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Seeker-sensitive churches and wrestling with wet wood

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It’s a cold morning. Whimsy rousted me out of bed, so I set about making coffee and building a fire in the hearth. Here, my day got off to a slow, tough start. The wood was wet with frost and sat there sizzling and fizzling, frustrating me, the cold, groggy fire-starter. What should h…
By Seth Barnes

It’s a cold morning.
Whimsy rousted me out of bed, so I set about making coffee and building
a fire in the hearth. Here, my day got
off to a slow, tough start. The wood was
wet with frost and sat there sizzling and fizzling, frustrating me, the cold,
groggy fire-starter.

seeker sensitiveWhat should have taken five minutes turned into a wrestling
match with a balky bunch of twigs and sticks that I kept rearranging and blowing
at, resulting in a great deal of smoke, but little fire.

Similarly, people who start seeker-sensitive churches want
to start crackling fires in cold places.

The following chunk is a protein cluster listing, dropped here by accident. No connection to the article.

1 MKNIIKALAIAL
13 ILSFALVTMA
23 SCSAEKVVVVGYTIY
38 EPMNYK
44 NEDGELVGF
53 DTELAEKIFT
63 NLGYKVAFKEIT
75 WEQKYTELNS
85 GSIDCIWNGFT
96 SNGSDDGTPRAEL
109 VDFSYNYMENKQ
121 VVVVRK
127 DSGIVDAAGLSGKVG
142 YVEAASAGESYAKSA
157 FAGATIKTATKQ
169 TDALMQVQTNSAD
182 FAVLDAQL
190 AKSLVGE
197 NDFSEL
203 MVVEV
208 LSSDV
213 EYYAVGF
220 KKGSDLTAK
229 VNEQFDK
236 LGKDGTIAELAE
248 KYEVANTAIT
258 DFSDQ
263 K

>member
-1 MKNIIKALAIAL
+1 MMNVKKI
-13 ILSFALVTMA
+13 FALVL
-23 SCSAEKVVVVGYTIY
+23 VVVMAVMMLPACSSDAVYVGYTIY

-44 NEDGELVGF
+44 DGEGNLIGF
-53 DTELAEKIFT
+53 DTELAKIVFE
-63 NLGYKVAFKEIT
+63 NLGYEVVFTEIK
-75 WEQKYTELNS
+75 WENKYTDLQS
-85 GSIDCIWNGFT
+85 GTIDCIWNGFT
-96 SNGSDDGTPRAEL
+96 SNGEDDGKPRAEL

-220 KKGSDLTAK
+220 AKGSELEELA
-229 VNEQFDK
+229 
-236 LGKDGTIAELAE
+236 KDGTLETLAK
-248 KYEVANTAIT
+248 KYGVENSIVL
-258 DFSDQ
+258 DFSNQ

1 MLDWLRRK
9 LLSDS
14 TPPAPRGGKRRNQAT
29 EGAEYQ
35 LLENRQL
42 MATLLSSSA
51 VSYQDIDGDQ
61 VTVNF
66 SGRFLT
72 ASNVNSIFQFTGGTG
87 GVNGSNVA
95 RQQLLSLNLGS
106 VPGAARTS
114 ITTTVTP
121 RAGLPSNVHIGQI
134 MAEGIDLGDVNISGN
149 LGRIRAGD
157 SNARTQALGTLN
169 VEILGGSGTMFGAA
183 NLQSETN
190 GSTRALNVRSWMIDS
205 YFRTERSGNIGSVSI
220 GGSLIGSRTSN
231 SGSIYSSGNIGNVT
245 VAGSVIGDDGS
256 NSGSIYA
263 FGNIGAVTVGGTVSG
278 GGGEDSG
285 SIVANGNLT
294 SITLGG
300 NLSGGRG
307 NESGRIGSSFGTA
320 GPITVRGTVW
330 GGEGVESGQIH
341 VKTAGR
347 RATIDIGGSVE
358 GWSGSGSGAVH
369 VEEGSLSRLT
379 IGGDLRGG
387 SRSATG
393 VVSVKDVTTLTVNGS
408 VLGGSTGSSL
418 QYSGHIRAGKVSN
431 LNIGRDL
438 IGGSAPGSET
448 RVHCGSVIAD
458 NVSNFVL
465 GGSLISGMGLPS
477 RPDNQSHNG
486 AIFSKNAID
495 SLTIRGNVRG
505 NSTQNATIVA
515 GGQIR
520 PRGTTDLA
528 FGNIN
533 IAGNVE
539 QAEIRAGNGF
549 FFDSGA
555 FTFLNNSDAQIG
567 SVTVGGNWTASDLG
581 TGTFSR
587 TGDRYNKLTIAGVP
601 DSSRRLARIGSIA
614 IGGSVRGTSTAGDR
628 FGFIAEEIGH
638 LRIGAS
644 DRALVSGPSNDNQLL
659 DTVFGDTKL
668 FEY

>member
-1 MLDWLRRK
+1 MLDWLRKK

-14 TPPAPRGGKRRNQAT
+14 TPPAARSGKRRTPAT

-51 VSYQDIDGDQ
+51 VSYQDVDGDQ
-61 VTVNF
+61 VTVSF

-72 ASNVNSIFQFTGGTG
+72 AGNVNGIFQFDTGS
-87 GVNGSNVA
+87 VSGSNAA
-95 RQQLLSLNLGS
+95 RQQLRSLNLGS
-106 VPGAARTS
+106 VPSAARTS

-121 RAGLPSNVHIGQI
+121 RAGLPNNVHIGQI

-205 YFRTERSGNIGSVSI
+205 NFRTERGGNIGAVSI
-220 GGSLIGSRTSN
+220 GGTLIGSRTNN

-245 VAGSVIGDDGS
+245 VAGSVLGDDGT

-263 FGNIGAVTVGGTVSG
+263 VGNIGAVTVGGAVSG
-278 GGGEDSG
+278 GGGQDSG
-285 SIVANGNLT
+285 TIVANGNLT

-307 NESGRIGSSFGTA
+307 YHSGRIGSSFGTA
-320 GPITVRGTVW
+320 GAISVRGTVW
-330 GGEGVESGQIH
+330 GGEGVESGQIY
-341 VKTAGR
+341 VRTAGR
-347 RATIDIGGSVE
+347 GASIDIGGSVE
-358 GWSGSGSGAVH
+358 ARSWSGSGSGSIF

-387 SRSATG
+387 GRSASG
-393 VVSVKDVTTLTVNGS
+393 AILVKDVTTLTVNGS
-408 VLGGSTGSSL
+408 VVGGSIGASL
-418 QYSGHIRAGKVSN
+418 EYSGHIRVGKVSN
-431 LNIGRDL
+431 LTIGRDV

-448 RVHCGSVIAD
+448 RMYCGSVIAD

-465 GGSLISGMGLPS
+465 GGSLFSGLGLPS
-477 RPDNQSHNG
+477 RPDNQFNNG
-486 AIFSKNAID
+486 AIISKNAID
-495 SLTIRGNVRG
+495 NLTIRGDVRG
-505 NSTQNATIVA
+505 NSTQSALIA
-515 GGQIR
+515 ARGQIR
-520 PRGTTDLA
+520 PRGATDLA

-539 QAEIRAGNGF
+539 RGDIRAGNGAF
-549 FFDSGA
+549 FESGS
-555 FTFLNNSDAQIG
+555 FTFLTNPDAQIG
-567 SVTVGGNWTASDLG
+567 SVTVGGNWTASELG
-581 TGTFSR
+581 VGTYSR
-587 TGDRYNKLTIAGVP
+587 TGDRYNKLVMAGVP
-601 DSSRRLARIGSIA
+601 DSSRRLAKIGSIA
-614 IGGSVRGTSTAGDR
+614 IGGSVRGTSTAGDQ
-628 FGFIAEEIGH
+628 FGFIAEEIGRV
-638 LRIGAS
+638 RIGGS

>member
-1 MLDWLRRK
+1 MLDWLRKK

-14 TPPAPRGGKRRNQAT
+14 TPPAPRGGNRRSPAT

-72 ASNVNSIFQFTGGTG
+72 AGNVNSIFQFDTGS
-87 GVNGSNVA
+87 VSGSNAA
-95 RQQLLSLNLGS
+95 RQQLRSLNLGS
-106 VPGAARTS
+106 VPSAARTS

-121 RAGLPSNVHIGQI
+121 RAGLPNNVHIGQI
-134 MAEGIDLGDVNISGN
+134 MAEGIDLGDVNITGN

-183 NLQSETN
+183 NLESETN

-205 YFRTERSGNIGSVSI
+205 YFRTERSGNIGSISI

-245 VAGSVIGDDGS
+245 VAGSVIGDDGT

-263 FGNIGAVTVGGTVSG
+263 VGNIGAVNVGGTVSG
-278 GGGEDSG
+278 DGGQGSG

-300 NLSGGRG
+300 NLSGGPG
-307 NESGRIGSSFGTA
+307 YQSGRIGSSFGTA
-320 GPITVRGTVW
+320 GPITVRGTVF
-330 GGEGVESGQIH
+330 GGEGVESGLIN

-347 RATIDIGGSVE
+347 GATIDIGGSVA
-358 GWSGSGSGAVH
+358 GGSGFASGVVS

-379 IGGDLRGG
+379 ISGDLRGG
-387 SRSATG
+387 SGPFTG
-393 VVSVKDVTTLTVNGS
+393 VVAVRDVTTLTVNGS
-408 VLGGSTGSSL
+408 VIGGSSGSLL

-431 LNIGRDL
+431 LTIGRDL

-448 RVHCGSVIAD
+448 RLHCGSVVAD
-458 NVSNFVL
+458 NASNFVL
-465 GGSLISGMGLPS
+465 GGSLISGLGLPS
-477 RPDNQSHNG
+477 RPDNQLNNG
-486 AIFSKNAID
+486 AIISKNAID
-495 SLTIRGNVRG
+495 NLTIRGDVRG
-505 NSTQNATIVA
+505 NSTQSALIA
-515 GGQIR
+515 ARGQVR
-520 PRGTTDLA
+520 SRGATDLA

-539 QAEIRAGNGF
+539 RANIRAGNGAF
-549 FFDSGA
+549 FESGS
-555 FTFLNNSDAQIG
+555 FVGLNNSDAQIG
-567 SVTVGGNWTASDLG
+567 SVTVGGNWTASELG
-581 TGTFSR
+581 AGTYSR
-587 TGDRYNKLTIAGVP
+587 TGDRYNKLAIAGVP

They attempt to speak and listen in ways that a spiritual conversation
can be ignited. It’s a missionary
enterprise and a noble one.

At some point, a fire needs to ignite. Sometimes, the wood of
spiritual inquiry is so wet with cynicism that all it will do is sizzle,
filling the room with smoke.

Around the world today in places like Mozambique, South
Korea, and the Ukraine, spiritual bonfires are
blazing away. Whole populations are
warming themselves in their glow.

Those who would tend wet wood sometimes confuse the smoke
with fire and should be forgiven for interpreting reality through the lenses of
hope. It can be a thankless task, but we
need their missionary heart and vision. I personally think more of us need to be seekers – seeking God himself for all we’re worth, and seeking his missionary heart.

Along those lines, here’s a great promise: “You’ll seek me and find me when you seek me with all your heart.” (Jer. 29:13) All my life I’ve been a seeker – maybe that’s why I love that verse.

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